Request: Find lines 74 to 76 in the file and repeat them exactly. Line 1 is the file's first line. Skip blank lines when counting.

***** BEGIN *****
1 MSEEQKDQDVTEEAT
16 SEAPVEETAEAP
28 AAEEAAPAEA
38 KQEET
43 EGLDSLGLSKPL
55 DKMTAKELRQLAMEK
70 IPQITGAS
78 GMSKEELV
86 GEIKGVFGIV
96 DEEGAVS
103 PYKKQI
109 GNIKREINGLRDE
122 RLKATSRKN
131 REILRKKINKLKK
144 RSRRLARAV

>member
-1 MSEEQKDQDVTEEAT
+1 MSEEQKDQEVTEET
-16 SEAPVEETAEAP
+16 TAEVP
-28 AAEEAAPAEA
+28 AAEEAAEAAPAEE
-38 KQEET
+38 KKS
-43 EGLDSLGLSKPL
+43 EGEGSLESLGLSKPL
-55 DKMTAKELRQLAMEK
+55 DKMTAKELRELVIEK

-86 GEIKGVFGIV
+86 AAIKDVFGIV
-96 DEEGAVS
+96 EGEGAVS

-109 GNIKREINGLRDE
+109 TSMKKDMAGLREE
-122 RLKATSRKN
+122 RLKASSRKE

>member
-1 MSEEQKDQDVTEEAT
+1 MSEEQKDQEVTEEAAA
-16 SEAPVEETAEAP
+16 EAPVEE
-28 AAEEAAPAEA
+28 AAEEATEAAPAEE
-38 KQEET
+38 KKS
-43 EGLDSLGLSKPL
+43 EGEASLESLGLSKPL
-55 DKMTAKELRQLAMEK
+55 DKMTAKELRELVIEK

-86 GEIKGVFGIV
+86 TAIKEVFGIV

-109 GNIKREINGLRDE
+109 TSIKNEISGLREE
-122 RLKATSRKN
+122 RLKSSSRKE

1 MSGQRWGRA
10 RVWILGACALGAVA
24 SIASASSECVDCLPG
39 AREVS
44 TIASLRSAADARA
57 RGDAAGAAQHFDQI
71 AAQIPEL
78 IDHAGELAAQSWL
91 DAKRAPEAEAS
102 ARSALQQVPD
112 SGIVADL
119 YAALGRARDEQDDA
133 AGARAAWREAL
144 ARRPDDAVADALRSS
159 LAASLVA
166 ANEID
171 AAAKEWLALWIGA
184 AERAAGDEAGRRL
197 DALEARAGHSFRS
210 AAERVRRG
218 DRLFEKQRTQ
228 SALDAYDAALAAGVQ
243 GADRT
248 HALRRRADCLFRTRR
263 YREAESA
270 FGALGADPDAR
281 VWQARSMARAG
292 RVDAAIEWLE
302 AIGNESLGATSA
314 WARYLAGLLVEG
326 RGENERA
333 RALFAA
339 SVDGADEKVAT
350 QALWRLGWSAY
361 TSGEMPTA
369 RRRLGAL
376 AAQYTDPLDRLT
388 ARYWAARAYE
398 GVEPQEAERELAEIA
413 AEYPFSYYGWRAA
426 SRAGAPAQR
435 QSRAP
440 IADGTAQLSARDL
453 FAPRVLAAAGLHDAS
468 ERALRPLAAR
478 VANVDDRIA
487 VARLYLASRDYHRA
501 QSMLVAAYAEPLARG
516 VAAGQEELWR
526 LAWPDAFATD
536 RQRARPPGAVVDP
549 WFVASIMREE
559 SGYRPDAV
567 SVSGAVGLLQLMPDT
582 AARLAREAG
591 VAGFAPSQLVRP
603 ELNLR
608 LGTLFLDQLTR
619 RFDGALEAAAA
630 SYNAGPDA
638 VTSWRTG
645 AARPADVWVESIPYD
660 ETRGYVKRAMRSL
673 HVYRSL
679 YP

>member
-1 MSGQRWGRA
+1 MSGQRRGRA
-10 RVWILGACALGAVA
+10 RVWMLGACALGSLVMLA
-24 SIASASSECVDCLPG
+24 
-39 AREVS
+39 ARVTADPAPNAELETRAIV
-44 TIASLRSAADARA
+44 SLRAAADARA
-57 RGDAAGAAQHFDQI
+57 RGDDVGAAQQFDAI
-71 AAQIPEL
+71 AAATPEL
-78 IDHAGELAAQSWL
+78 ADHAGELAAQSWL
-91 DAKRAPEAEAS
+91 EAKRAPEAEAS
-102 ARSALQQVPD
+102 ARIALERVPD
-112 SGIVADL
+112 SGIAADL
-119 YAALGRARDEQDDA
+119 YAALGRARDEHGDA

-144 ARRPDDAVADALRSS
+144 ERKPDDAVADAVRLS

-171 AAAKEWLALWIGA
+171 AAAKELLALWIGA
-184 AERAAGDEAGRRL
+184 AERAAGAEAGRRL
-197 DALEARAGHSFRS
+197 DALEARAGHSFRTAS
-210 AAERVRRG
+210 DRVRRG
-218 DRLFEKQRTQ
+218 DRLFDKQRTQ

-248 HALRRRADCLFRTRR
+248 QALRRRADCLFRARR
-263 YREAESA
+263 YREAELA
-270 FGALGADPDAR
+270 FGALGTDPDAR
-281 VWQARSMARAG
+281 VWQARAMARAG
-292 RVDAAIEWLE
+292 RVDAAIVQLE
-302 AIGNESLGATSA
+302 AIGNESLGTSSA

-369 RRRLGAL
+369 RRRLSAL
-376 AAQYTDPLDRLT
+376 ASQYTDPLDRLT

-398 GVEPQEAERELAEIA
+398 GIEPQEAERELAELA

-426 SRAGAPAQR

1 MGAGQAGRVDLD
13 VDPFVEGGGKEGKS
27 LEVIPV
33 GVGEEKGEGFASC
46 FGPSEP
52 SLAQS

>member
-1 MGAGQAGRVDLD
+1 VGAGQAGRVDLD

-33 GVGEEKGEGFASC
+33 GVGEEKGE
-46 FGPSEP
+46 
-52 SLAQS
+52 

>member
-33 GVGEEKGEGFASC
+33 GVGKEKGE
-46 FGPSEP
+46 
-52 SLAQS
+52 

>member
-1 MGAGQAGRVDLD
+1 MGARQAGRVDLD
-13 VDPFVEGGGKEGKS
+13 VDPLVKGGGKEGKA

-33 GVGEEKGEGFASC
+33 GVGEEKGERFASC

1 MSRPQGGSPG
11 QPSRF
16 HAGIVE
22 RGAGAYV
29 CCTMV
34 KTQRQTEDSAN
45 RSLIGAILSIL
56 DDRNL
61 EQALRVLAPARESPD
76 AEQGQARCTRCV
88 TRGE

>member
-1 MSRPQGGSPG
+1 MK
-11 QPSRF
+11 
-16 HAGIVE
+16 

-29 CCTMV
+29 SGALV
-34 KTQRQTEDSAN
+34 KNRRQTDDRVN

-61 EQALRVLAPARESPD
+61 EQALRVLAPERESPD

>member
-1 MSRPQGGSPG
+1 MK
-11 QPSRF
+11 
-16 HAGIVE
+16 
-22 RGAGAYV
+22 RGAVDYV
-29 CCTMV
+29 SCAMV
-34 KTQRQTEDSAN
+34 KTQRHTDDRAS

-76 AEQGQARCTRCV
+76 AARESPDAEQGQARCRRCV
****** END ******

197 DALEARAGHSFRS
210 AAERVRRG
218 DRLFEKQRTQ